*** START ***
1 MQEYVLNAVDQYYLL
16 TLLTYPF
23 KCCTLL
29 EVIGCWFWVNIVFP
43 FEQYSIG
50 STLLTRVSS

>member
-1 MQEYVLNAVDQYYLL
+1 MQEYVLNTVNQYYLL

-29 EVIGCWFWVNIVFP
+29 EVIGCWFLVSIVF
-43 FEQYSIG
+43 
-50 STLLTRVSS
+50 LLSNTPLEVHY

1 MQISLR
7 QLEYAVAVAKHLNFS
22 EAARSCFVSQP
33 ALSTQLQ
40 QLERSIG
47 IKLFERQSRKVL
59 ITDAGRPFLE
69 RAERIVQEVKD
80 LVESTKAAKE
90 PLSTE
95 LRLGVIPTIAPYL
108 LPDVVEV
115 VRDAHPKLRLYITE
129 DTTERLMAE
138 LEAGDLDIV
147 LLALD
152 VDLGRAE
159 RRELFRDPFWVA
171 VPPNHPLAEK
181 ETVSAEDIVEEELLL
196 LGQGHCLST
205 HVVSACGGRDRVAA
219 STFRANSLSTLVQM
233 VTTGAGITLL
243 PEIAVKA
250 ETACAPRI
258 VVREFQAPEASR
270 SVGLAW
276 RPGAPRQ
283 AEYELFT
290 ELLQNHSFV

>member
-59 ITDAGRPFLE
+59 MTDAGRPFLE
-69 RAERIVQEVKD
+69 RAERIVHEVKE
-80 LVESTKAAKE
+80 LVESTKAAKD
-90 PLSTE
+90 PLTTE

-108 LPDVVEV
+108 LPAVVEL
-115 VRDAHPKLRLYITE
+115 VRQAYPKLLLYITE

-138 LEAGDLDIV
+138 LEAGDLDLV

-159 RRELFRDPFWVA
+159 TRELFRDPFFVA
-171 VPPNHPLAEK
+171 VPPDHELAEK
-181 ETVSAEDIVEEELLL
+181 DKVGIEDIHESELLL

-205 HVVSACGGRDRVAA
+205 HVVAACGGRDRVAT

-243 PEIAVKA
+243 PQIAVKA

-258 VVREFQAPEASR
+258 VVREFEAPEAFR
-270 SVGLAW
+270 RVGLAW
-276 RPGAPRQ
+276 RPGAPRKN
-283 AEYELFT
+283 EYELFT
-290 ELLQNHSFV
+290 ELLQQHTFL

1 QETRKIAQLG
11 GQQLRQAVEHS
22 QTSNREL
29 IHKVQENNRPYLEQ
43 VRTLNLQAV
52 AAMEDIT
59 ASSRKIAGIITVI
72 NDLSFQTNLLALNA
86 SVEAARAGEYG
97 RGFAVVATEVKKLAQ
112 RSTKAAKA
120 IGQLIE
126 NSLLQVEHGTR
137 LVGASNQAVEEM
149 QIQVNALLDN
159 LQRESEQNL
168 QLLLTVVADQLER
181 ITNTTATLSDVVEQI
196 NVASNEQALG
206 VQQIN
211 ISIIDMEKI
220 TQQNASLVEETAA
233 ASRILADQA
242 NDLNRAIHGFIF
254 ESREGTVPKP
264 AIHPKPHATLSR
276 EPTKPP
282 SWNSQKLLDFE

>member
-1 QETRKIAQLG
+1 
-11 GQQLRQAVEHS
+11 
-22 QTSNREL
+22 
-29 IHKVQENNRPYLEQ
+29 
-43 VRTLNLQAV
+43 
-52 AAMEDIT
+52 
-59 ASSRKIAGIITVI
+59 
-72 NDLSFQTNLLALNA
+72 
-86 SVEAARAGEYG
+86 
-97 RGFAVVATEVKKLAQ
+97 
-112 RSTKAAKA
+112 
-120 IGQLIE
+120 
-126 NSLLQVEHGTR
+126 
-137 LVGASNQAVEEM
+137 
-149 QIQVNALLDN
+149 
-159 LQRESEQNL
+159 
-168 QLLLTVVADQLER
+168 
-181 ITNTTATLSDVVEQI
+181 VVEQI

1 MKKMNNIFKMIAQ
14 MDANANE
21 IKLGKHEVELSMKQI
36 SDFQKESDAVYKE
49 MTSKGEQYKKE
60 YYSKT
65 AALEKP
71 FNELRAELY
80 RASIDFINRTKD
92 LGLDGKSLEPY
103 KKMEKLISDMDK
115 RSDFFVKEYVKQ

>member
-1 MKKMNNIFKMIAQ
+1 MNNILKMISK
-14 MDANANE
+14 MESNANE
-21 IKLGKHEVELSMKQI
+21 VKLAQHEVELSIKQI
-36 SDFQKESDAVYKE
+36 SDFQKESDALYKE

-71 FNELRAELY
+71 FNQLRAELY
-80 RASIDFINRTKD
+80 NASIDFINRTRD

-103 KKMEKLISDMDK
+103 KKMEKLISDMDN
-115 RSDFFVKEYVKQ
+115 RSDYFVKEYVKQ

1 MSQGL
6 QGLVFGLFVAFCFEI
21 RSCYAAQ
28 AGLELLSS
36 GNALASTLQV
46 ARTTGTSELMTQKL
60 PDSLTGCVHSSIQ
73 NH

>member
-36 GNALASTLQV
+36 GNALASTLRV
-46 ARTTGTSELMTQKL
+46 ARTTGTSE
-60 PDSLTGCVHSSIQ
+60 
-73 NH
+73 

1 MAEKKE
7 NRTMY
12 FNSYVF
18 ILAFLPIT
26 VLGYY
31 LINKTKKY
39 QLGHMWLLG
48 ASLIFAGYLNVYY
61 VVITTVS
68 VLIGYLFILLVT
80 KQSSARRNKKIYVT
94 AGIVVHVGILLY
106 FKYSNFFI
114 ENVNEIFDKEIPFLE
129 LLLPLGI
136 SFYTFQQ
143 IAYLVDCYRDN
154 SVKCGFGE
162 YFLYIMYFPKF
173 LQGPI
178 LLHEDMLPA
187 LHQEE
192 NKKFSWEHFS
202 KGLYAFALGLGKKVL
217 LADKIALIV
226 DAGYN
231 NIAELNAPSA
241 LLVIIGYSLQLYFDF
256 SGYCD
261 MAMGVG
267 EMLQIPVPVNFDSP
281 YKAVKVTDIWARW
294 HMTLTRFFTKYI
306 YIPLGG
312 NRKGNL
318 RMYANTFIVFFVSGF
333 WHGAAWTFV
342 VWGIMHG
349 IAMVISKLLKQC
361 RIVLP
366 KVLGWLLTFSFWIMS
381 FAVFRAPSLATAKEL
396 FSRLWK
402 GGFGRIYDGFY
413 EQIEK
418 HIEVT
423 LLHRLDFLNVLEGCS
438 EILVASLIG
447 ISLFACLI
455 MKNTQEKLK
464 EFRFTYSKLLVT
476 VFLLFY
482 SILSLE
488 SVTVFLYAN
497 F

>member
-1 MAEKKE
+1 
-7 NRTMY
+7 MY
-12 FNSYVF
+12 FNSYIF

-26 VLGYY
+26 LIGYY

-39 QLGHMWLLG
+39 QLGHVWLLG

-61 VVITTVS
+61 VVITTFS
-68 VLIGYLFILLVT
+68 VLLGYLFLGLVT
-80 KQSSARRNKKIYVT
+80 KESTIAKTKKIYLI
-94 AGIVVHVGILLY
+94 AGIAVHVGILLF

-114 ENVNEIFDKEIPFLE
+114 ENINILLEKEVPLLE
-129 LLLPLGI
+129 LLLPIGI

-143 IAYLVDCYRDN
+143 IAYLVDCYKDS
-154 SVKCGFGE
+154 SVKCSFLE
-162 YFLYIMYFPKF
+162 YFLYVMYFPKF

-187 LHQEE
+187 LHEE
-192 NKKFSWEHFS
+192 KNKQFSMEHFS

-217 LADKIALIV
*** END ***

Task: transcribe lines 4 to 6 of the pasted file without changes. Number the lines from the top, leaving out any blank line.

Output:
29 EVIGCWFWVNIVFP
43 FEQYSIG
50 STLLTRVSS